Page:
The Justice Department announced fraud charges Tuesday against five current or former IRS employees in Tennessee whom prosecutors say stole money from the government’s pandemic relief programs.
One federal official said the fact that IRS employees were involved showed the “brazenness with which bad actors have taken advantage” of the trillions of dollars the government made available during the pandemic.
The employees are all based around Memphis, Tennessee. Three have already reached plea agreements with authorities admitting to their activities, while the other two employees have been indicted.
“These individuals – acting out of pure greed – abused their positions by taking government funds meant for citizens and businesses who desperately needed it,” said Kevin G. Ritz, the U.S. attorney for the Western District of Tennessee, where the cases were all brought.
Hannibal “Mike” Ware, the inspector general at the Small Business Administration that administered the loan programs, called the involvement of IRS employees in COVID fraud “especially egregious.”
Each of the five has been charged separately.
The biggest case is for Brian Saulsberry, 46, who is charged with two counts of wire fraud and two counts of money laundering. Prosecutors say he applied for more than $500,000 in pandemic loans and walked away with $171,400. They said he spent some of the money on car payments for a Mercedes-Benz and put other cash into an investment account.
Fatina Hewitt, 35, admitted to making up information about companies she controlled to apply for nearly $340,000 in pandemic loans. Several of her requests were blocked, but she did end up collecting about $29,000. She used the money for a trip to Las Vegas and a Gucci shopping spree.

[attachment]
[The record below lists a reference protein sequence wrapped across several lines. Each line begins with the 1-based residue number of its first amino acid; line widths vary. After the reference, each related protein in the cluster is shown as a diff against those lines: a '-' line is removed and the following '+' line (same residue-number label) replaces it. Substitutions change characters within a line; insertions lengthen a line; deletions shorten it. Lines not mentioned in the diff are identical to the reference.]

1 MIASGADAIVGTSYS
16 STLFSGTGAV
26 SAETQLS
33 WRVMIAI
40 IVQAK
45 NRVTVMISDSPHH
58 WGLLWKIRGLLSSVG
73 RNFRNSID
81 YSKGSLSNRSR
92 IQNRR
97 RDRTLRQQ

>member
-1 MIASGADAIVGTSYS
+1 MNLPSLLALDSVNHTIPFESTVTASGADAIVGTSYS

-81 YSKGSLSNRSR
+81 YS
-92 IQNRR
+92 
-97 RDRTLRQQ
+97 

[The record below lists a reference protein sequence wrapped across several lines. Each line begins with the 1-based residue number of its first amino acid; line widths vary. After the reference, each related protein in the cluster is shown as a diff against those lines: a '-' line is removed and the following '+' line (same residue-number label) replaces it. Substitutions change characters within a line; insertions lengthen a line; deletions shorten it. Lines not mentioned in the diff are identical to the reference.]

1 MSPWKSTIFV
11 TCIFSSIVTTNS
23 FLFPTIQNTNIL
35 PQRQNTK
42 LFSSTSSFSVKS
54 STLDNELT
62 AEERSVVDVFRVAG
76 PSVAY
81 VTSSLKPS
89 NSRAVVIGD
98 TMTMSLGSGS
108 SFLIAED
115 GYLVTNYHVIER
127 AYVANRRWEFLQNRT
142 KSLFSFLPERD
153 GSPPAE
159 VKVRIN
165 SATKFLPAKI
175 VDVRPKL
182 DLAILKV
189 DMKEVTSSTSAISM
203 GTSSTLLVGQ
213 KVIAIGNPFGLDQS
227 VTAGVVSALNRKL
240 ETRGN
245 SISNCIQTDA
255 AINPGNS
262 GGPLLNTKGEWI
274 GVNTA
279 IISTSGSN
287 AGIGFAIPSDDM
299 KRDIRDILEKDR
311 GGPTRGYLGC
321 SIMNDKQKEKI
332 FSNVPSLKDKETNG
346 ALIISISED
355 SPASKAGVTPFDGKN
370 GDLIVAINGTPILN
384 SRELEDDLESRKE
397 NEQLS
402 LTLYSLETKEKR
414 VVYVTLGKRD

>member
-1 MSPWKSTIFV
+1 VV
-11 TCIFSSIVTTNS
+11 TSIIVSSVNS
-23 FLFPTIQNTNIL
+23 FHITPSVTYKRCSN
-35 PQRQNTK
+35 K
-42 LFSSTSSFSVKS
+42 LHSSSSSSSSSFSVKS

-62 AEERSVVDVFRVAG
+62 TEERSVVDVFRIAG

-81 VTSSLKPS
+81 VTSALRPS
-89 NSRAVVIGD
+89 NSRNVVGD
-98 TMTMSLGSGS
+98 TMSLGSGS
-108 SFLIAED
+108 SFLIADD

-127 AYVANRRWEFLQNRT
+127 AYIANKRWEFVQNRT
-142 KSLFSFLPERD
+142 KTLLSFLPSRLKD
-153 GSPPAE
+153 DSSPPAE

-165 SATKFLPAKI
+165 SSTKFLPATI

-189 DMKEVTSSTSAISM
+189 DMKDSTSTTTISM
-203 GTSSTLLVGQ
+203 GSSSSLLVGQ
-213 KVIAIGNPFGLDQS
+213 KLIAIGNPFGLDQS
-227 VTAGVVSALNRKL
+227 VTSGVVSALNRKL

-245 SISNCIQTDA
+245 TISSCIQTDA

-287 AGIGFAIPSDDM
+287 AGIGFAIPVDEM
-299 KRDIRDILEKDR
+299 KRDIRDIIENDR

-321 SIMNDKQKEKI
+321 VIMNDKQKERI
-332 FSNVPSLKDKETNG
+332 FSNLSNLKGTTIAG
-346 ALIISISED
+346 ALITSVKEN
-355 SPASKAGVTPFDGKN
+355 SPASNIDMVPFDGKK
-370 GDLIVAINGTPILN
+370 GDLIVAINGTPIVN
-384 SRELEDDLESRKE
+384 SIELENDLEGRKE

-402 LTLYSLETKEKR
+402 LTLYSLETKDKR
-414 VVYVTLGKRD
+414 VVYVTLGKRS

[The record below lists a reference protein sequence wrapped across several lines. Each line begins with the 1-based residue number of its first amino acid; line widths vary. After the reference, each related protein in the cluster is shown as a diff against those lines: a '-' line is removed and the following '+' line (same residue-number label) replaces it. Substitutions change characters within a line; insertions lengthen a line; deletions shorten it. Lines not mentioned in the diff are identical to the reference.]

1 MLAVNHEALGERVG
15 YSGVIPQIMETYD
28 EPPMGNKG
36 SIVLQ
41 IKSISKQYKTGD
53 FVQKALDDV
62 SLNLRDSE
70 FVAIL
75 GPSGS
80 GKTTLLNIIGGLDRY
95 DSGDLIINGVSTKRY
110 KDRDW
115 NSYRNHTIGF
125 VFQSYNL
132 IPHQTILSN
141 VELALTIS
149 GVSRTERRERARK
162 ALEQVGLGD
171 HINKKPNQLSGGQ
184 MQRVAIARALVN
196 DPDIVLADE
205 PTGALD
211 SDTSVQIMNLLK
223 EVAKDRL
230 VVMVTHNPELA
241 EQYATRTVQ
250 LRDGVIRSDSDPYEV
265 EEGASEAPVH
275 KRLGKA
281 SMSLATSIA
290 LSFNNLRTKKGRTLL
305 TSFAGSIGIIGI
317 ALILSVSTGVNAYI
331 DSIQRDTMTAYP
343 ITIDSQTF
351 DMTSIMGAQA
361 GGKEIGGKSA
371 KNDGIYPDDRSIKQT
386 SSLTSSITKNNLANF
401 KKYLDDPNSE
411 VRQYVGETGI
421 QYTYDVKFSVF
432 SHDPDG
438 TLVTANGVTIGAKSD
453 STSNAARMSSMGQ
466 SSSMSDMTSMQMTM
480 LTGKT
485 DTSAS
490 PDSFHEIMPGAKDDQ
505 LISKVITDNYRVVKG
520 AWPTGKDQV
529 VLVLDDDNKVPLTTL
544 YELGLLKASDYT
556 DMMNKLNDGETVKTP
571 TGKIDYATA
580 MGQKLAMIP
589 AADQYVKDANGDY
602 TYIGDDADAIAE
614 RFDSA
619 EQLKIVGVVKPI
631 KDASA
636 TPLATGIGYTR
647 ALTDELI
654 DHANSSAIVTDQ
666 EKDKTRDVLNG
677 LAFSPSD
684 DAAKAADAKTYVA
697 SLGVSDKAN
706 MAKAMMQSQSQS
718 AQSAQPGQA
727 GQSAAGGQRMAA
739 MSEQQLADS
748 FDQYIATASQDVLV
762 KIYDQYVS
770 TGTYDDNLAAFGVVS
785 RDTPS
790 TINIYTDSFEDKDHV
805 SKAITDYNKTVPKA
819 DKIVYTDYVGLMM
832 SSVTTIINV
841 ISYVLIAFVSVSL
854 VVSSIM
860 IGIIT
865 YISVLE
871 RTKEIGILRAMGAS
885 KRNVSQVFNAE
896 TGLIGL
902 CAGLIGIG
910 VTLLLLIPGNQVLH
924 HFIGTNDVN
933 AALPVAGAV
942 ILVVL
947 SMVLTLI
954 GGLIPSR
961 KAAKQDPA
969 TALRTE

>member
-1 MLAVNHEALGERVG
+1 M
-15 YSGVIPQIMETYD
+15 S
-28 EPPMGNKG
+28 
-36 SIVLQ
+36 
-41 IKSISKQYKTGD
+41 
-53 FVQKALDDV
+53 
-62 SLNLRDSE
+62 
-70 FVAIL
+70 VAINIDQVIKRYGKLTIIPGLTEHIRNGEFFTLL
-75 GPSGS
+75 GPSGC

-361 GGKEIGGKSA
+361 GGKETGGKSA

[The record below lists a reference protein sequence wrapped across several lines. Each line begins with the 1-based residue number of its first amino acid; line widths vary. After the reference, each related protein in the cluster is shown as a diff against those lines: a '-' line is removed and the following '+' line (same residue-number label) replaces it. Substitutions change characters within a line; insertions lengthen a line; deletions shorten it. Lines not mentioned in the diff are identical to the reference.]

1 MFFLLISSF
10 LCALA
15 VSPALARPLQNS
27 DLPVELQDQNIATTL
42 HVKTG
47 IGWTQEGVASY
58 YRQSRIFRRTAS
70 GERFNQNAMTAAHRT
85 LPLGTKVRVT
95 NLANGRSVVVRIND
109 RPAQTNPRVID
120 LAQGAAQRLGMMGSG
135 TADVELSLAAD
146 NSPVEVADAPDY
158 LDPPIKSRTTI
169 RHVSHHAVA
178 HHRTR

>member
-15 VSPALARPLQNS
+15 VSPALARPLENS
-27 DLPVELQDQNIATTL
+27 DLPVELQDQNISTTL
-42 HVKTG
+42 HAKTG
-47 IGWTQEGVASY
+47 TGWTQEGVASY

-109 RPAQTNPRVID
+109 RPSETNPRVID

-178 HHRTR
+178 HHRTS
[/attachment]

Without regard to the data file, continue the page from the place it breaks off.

Tina Humes, 56, applied for nearly $134,000 in loans from the Small Business Administration and collected about $124,000. In a plea agreement, she admitted to spending money on trips to Las Vegas and jewelry.
Roderick DeMarco White II, 27, pleaded guilty to applying for about $113,000 in loans and getting $66,666.
Courtney Quinshe Westmoreland, 38, was indicted on three counts of wire fraud. Prosecutors said she sought $32,600 in loans and got $11,500. They also say she collected $16,050 in unemployment benefits even though she was working for the federal government at the time.
The federal government doled out more than $2 trillion in pandemic unemployment and business loan programs. Experts say they were slammed with fraud. Much of it was perpetrated by criminal syndicates, including those operating abroad.
The Washington Times has reported on a striking number of cases involving government employees, including those who worked in state unemployment agencies or at the U.S. Postal Service, and who used their posts to further their fraud.
There is no indication in the court documents that the IRS employees used their positions to gain an advantage, but authorities acknowledged it was a bad look for government employees.
“This matter demonstrates the brazenness with which bad actors have taken advantage of federal programs meant to help those who suffered most from the COVID-19 pandemic,” said Kevin Chambers, director of the Justice Department’s COVID-19 fraud enforcement effort.
The Justice Department’s announcement comes at a tricky time for the IRS, which was just granted $80 billion in new funding over the next decade. That money could go to hire tens of thousands of new employees, and critics say that’s too much power to give to an agency already under fire for its handling of taxpayers’ returns.